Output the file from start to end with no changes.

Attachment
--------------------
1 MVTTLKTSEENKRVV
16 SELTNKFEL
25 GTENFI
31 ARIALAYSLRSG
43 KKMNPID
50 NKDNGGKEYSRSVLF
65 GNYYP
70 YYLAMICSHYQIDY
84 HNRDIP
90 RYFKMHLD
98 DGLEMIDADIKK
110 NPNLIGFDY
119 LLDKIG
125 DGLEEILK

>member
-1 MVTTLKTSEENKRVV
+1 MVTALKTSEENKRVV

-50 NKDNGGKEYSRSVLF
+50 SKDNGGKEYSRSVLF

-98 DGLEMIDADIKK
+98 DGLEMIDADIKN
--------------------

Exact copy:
1 MVTTLKTSEENKRVV
16 SELTNKFEL
25 GTENFI
31 ARIALAYSLRSG
43 KKMNPID
50 NKDNGGKEYSRSVLF
65 GNYYP
70 YYLAMICSHYQIDY
84 HNRDIP
90 RYFKMHLD
98 DGLEMIDADIKK
110 NPNLIGFDY
119 LLDKIG
125 DGLEEILK

>member
-1 MVTTLKTSEENKRVV
+1 MVTALKTSEENKRVV

-50 NKDNGGKEYSRSVLF
+50 SKDNGGKEYSRSVLF

-98 DGLEMIDADIKK
+98 DGLEMIDADIKN